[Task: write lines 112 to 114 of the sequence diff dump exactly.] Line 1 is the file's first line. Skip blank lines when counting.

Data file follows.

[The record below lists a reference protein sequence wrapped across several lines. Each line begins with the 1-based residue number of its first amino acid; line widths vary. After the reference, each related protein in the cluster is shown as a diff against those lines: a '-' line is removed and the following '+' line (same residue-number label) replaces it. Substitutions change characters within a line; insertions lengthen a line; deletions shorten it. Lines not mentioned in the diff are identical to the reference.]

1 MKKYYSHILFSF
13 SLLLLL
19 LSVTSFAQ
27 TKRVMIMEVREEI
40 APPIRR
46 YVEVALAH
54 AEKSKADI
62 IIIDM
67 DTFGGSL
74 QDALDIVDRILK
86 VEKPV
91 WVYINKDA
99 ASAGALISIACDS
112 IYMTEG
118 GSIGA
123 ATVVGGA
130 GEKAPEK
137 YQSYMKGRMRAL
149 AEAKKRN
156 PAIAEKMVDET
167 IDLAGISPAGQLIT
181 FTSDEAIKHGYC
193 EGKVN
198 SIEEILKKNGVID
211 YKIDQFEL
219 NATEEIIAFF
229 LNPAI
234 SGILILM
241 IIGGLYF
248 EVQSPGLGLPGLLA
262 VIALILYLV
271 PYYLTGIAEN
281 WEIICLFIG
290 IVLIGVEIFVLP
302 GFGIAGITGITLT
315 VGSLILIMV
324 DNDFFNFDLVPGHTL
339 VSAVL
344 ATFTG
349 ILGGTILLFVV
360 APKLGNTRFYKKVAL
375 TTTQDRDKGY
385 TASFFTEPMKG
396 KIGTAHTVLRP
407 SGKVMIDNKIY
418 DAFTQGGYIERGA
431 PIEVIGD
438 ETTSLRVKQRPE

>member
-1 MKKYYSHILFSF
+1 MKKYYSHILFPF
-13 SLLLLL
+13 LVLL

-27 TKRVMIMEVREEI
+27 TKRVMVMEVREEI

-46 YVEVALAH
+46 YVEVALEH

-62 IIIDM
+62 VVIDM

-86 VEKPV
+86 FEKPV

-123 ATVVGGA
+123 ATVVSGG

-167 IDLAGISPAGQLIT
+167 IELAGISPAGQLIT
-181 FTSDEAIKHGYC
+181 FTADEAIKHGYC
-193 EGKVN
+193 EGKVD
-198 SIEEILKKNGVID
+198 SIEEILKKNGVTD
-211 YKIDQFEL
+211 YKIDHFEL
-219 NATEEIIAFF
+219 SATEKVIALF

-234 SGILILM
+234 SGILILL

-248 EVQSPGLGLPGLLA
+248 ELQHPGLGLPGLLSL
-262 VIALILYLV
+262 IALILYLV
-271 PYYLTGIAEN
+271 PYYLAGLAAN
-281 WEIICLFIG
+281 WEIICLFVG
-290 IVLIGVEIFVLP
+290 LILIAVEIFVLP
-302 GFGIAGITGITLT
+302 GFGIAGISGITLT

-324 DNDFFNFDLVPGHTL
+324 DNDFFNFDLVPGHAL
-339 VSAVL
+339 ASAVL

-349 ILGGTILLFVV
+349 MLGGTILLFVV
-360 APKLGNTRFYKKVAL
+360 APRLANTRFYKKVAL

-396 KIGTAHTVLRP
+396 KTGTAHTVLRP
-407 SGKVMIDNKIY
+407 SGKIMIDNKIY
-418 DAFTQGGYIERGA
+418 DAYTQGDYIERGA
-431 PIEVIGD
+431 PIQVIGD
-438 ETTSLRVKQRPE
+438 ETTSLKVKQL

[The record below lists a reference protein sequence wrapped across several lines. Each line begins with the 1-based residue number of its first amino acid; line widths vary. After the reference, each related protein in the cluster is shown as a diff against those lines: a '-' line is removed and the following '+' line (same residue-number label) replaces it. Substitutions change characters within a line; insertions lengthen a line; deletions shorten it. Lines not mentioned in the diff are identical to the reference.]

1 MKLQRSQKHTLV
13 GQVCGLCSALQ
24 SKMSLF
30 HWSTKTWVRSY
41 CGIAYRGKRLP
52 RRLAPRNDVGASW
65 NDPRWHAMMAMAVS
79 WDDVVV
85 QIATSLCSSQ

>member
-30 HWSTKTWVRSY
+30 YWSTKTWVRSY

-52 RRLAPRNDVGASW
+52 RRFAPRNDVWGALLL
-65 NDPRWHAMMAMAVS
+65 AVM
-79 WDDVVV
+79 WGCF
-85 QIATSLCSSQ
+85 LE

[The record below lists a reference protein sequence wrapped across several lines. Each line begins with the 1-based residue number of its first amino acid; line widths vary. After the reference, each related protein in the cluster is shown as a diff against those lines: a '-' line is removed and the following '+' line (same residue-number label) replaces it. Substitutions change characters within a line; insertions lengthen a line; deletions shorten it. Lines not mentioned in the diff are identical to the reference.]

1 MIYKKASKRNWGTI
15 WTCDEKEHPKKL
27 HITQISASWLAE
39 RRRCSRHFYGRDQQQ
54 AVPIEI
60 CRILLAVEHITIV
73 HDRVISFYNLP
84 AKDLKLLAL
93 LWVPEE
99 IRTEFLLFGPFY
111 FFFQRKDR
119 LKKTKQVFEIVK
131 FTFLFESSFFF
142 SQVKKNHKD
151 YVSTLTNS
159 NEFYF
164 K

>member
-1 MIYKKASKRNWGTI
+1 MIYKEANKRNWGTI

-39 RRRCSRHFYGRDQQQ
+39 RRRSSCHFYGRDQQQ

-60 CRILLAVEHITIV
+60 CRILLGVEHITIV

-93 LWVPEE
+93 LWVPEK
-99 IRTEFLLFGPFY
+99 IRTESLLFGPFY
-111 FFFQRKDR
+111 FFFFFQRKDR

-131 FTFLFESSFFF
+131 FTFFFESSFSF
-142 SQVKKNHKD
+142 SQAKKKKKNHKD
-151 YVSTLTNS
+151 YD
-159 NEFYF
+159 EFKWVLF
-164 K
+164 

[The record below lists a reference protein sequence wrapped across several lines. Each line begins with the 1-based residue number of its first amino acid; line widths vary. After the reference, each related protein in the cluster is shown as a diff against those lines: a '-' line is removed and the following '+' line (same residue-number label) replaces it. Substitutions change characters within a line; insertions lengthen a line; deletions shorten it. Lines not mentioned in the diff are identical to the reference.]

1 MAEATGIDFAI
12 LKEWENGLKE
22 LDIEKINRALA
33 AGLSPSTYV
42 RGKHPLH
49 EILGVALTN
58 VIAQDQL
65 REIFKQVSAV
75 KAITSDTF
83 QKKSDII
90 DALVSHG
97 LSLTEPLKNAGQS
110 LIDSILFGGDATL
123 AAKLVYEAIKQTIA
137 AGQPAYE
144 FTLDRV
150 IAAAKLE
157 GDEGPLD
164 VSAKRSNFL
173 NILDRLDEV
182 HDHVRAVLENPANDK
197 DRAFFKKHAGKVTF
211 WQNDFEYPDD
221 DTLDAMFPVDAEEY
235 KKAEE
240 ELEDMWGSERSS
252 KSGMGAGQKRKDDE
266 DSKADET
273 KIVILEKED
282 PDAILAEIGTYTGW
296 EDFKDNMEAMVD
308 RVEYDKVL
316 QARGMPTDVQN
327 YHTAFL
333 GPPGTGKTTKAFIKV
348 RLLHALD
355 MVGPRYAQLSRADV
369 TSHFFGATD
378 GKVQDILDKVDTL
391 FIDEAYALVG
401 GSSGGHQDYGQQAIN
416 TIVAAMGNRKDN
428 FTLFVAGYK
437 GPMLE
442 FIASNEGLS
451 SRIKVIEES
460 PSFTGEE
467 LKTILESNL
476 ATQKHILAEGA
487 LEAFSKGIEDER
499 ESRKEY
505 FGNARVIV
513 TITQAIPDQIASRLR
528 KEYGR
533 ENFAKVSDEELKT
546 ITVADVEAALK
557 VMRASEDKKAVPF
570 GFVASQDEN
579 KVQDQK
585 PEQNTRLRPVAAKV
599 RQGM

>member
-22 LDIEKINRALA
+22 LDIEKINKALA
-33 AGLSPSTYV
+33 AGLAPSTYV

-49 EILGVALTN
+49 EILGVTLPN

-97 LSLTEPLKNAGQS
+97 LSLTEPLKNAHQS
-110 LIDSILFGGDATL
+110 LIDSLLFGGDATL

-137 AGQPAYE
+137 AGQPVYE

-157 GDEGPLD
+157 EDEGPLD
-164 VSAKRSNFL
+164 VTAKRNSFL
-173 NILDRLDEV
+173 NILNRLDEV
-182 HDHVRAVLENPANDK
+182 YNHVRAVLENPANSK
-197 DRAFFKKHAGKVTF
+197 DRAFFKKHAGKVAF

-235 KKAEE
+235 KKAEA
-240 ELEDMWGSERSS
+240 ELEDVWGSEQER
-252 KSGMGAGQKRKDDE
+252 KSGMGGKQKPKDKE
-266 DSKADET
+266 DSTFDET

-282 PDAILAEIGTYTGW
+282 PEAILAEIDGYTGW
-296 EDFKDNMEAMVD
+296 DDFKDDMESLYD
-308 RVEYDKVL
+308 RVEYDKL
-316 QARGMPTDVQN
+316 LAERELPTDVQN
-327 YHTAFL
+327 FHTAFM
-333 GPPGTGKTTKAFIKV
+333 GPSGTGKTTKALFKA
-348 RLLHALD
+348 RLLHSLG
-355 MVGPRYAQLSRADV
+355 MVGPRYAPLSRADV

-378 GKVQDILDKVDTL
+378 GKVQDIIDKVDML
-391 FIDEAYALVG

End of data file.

24 SKMSLF
30 HWSTKTWVRSY
41 CGIAYRGKRLP